For Barton Seaver, improving seafood sustainability begins by starting conversations. The chef turned author and advocate spends his time making connections between academics and businesspeople, producers and consumers, sustainability and health. And with his new cookbook, “Two If by Sea,” he seeks to make seafood sustainability approachable. Identifying more than 70 varieties of fish — some familiar, some less so — he explains flavor profiles and optimal cooking techniques. “One of the things about sustainability is that when we choose to buy products, there’s another equal and opposite action,” he says. “That is, we are not buying another product. If I put salmon on my dinner plate tonight, I’m not putting beef on.”
Seaver, named chef of the year by Esquire in 2009, left his restaurants in Washington, D.C., for South Freeport, Maine, in 2010 to be closer to a working waterfront and the fisheries he looks to sustain. He is now director of the Sustainable Seafood and Health Initiative at the Harvard T.H. Chan School of Public Health and is a fellow with the National Geographic Society.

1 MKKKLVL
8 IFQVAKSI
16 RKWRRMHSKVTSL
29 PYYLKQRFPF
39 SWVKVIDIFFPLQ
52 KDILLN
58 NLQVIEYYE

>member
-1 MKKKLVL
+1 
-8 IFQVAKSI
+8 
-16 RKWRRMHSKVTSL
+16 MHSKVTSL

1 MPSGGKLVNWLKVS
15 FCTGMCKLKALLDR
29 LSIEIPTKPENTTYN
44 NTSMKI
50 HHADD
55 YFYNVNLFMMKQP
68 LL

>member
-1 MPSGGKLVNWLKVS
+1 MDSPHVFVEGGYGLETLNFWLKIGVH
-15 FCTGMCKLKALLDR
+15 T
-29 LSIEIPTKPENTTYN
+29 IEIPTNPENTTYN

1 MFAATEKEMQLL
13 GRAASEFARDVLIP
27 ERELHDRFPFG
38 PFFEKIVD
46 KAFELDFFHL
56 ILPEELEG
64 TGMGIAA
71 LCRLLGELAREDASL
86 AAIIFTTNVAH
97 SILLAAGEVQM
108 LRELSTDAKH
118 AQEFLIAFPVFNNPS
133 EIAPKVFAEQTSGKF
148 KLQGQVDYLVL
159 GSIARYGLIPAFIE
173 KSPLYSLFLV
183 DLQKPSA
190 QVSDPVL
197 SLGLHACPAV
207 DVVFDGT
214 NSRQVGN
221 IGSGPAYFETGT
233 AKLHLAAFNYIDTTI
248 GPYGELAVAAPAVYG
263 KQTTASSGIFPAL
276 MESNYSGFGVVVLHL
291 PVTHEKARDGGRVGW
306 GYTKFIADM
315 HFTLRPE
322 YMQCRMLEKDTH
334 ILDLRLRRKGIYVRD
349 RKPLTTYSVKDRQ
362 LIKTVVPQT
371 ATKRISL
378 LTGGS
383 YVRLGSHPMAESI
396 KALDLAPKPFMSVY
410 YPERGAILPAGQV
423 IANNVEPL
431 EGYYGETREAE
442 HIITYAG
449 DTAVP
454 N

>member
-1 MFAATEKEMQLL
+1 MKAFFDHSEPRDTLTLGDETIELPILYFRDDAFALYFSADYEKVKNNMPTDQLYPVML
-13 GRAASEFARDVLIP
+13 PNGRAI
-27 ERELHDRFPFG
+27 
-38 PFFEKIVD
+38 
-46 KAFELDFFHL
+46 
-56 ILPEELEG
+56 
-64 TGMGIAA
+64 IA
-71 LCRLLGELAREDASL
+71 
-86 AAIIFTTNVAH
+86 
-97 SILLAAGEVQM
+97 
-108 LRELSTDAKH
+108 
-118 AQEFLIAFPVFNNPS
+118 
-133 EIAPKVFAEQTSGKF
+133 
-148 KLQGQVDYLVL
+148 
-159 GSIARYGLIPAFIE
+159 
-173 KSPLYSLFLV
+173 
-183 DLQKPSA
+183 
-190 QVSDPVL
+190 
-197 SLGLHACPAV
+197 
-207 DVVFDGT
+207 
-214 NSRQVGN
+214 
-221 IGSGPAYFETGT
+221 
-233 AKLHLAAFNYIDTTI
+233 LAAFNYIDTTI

Q. Sustainable seafood can be an overwhelming subject. How do you start the conversation?
A. I ask: What is it you would like to sustain? Here in Boston maybe it’s that you want to sustain the maritime culture of Boston, America’s greatest waterfront city. OK. Then your answer is Red’s Best [fish market]. It’s landing local [fish], keeping every dollar within the city. All of a sudden, you ascribe these civic values to fisheries that complement environmental values, and you engage people in the process.